Dawn banner that says Dawn: A Journey to the Beginning of the Solar System with Vesta, the Dawn spacecraft, and Ceres. NASA logo in the upper right

Dawn Mission Outreach E-Bulletin                              38th Edition      March 2012

HIGH SCHOOL SCIENCE TEACHERS: WE NEED YOU!

Framing camera images of VestaLaunching: Dawn's Newest Curriculum Content Module

Are you interested in an opportunity for your class to be on the cutting edge of NASA space science? How about participating in a Dawn pilot study? Dawn Education and Public Outreach (E/PO) has developed a module of activities unpacking the concepts as to how Dawn's instruments gather and analyze data: Interactions of Energy and Matter: Dawn Instrumentation. Ideal for high school physics, chemistry and integrated science classes, we are piloting the materials during the spring and fall of 2012. 

 

✓ Preview the Module.
✓ Visit the pilot study web page for more details and to sign up.  

✓ Questions or more information? Please contact Sharon Unkart at sunkart@mcrel.org.

EXTRA, EXTRA!

DAWN SEES NEW FEATURES ON GIANT ASTEROID VESTA

Bright material on Vesta's Canuleia craterMarch 21, 2012
Pasadena, California

 

NASA's Dawn spacecraft has revealed unexpected details on the surface of the giant asteroid Vesta. New images and data highlight the diversity of Vesta's surface and reveal unusual geologic features, some of which were never previously seen on asteroids.

  

✓ Read the JPL Press Release.

UPS AND DAWNS

From Dawn's Chief Engineer, Dr. Marc Rayman:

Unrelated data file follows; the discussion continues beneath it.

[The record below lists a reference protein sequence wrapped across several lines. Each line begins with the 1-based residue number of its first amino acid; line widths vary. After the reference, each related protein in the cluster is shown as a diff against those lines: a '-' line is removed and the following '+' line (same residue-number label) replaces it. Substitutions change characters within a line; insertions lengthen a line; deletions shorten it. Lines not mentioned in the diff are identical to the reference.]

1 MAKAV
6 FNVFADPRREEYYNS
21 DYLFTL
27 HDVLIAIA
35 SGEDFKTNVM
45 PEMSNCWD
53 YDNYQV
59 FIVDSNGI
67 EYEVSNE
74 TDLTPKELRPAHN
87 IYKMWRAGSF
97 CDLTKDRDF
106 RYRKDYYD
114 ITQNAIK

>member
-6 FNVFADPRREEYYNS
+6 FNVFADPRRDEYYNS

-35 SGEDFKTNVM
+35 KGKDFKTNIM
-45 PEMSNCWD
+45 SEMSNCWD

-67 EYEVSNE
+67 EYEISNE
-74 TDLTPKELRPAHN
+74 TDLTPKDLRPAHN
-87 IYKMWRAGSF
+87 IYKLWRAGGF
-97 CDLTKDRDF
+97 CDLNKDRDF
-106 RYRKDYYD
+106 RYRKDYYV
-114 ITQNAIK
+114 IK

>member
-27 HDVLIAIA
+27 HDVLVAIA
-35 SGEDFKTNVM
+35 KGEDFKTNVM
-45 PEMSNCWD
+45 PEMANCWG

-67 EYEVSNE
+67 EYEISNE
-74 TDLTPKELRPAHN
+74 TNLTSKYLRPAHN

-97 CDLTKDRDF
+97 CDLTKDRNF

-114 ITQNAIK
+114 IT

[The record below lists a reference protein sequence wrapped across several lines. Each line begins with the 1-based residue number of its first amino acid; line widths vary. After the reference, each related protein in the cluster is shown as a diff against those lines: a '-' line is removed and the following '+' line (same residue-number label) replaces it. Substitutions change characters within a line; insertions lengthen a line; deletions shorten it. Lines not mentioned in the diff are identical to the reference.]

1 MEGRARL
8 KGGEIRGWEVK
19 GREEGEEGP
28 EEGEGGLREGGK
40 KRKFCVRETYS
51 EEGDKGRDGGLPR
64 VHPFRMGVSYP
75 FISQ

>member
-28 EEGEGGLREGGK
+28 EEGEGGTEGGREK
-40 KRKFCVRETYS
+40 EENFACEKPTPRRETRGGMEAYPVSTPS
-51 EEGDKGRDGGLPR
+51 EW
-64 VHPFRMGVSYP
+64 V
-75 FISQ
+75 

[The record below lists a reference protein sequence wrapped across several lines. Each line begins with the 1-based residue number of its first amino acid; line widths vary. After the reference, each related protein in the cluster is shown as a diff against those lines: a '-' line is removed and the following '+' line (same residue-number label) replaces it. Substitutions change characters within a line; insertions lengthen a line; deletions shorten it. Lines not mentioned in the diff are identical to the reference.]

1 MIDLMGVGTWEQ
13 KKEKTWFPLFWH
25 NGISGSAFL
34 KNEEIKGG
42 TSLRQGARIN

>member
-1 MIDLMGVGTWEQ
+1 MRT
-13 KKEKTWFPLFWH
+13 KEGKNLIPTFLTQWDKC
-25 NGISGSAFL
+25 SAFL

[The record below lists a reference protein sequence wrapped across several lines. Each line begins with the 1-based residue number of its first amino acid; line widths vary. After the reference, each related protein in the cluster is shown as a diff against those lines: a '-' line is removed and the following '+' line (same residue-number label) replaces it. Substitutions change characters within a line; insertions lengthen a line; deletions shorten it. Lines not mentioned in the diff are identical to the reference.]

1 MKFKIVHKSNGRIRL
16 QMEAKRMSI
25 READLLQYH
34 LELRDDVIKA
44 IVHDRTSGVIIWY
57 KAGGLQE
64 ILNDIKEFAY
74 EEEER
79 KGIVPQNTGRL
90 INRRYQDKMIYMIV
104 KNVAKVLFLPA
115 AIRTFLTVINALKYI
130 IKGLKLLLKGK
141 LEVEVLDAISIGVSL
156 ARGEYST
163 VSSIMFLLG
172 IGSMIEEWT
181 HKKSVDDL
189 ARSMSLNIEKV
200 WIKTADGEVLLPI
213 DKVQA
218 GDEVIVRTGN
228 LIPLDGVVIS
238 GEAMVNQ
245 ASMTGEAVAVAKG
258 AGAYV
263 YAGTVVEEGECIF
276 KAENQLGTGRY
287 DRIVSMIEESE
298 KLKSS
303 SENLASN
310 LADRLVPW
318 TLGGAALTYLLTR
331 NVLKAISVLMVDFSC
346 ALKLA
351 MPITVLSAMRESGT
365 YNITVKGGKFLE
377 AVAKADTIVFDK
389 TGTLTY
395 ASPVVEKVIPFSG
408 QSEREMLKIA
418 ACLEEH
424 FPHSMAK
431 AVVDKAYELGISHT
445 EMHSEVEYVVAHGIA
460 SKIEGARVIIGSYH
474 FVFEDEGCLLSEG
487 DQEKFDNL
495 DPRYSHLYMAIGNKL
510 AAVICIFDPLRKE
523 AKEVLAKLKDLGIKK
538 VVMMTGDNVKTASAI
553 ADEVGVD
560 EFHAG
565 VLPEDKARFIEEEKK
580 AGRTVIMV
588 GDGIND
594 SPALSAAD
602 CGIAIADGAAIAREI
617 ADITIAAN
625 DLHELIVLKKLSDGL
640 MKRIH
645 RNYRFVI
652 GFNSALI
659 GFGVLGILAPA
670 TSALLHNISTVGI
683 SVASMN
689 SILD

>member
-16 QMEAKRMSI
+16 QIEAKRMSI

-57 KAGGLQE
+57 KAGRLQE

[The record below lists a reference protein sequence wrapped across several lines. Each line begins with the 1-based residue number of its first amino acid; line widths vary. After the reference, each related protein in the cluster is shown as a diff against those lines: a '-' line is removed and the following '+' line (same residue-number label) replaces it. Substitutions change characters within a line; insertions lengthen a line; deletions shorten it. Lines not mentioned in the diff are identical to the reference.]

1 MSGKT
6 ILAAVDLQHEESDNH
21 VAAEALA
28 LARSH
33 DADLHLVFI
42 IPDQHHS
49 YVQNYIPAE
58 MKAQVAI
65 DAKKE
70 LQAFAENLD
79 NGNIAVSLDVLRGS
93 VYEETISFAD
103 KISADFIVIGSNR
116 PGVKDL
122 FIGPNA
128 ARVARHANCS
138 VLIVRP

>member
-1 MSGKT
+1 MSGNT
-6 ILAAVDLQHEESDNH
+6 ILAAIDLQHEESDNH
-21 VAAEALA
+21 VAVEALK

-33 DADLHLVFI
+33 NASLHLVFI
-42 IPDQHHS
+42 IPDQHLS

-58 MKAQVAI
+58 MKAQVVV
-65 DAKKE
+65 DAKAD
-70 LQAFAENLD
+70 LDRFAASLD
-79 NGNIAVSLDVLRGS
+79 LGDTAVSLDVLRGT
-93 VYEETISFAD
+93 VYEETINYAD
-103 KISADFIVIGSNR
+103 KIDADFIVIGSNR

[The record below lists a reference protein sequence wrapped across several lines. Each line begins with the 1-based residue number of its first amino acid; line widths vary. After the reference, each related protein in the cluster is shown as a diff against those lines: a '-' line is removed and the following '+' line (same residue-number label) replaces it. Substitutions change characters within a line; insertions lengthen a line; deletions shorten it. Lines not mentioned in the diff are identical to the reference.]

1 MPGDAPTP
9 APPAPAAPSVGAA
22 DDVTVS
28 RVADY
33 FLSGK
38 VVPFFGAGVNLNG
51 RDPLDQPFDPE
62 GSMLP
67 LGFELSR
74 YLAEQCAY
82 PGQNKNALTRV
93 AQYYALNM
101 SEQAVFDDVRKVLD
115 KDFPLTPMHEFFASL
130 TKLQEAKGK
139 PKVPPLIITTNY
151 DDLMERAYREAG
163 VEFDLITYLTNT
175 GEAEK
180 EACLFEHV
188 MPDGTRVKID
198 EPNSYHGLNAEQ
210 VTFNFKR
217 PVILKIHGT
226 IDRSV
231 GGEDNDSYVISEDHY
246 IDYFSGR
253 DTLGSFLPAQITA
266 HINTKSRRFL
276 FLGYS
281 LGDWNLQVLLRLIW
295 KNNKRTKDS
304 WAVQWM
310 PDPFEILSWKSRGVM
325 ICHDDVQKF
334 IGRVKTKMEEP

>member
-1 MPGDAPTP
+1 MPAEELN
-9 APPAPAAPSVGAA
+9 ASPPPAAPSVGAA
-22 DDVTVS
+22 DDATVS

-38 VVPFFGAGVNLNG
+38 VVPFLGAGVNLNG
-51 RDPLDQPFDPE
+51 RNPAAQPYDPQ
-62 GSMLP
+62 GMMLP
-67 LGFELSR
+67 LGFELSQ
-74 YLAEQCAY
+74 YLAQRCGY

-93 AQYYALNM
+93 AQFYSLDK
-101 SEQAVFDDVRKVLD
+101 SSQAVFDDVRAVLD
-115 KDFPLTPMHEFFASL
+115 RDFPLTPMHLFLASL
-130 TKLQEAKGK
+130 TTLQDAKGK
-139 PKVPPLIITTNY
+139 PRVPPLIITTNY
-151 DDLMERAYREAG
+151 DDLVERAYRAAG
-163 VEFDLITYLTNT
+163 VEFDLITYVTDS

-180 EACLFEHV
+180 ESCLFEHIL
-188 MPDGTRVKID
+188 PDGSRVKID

Dr. Marc RaymanFebruary 29, 2012
Dawn is continuing its exploits at Vesta, performing detailed studies of the colossal asteroid from its low altitude mapping orbit (LAMO).


Although we usually describe LAMO as being at an altitude of 210 kilometers (130 miles), it is an average altitude, not a constant altitude. There are two reasons the spacecraft's height changes. One is that the elevation of the surface changes, and the other is that the orbit itself is not exactly in a circle. Because the ancient surface has been battered over billions of years in the rough and tumble of the asteroid belt, the surface displays remarkable variations in shape. So, even if the space craft flew in a perfect circle around Vesta, its altitude would vary according to the topography.


The robotic ambassador is operating extremely well on behalf of the creatures it represents on a distant planet. 

✓ Read February's complete Dawn Journal

✓ For more mission concepts revealed, check out the Dawn Journal archives.  

✓ Where is Dawn now?

FOLLOW DAWN!

Get on-the-minute mission and science updates during this exciting year as Dawn zips along in its trajectory to Vesta in the main asteroid belt! Follow the Dawn Mission on Facebook, Twitter, and our RSS Feed.

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Dawn Mission Outreach E-News features information about the mission, its outreach website, and products, services, and materials available from the Dawn Education and Public Outreach (E/PO) team. Dawn is the ninth Discovery mission in NASA's Science Mission Directorate and is a collaborative partnership made up of the University of California, Los Angeles; Jet Propulsion Laboratory; Orbital Sciences Corporation; Los Alamos National Laboratory; German Aerospace Center; Max Planck Institute for Solar System Research; Italian Space Agency; and Italian National Institute of Astrophysics. Dawn outreach materials are developed under contract by Mid-continent Research for Education and Learning (McREL), Denver, CO.